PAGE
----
East Lothian Antiquarian and Field Naturalists society visited Colstoun on Saturday 21st July.The visit should have taken place on the 7th July but had to be cancelled on that day because of flooding. Fortunately the 21st was a lovely day.
The group was welcomed by Ludovic Broun Lindsay,whose grandmother Edith,Lady Broun Lindsay was a former president of the society. He outlined the history of the house and family over many centuries.
Christian Broun, heiress to Charles Broun, married The 9th Earl of Dalhousie,who among other appointments was governor of Canada 1819-28 and C in C India from 1829-32 Her son was the 10th Earl and only Marquis. He died in 1860 without a male heir.The Marquis was Governor General of India from 1847-56. During his time great reforms were carried out and vast territories annexed.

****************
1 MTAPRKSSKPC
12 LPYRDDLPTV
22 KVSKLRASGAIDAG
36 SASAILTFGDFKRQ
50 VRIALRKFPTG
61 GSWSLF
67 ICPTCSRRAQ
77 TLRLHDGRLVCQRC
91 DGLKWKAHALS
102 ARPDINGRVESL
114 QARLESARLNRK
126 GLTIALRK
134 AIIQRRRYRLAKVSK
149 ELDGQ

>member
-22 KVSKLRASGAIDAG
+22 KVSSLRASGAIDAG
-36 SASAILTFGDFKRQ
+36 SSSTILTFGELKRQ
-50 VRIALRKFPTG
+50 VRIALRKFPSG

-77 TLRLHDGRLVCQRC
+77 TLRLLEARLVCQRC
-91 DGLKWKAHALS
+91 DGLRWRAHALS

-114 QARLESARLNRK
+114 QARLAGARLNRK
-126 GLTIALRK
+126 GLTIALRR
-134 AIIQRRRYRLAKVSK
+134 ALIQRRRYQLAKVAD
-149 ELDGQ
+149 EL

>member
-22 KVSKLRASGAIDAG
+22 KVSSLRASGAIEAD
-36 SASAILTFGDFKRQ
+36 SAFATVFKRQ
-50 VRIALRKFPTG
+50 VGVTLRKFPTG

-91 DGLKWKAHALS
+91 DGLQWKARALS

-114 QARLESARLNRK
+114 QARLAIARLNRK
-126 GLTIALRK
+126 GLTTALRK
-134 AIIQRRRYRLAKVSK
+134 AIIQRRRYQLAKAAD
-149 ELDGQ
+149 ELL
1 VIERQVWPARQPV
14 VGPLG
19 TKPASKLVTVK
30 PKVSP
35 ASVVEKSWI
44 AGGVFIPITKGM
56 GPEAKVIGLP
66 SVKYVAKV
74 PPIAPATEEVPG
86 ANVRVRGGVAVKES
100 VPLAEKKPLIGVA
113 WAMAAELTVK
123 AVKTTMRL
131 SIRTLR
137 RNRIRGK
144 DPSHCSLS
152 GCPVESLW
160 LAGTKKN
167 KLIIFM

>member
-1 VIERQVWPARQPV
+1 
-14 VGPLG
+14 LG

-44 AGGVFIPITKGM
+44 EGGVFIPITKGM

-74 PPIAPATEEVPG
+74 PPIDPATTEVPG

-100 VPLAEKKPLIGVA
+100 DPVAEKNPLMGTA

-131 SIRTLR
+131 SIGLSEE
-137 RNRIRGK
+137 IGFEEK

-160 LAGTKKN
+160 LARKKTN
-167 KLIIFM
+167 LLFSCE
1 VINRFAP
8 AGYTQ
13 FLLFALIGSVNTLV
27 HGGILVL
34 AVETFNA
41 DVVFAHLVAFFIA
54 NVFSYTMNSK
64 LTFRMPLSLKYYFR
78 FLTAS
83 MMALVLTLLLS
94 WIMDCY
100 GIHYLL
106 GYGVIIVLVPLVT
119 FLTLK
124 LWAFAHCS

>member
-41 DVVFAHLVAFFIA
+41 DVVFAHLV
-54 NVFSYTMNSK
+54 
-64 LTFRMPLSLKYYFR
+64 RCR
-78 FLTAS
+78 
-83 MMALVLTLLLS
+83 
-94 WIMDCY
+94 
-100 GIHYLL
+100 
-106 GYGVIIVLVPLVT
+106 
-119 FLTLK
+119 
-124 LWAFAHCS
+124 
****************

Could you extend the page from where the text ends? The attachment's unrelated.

Ludovic is descended from one of his daughters and this connection adds much interest to the story of Colstoun.
The party divided into two sections Ludovic led the first group round the mansion house and showed the building and its collection. It was fascinating to see how it been reduced in size to make a much more convenient home but retained the grandeur of a past age.
Cameron Sinclair Parry led the other group through the garden and policies showing how the Colstoun Company led by him and Freddie Macnamara are carrying out various enterprises to develop the estate to meet the challenge of the present day.
These developments are bringing new life to old buildings and to the garden.
The two groups met for tea and Ludovic supplemented his account with the story of the Colstoun pear,which was given by Sir Hugo Gifford to his daughter when she married a Brun in the 13th Century. It had a chequered history but it still exists and is believed to make the family prosper. There are other pears on view including a huge glass one..
Thanks were given to Ludovic, Cameron and Freddie for what was declared a most memorable and successful visit.
The next visit is to Mellerstain on Sunday 5th August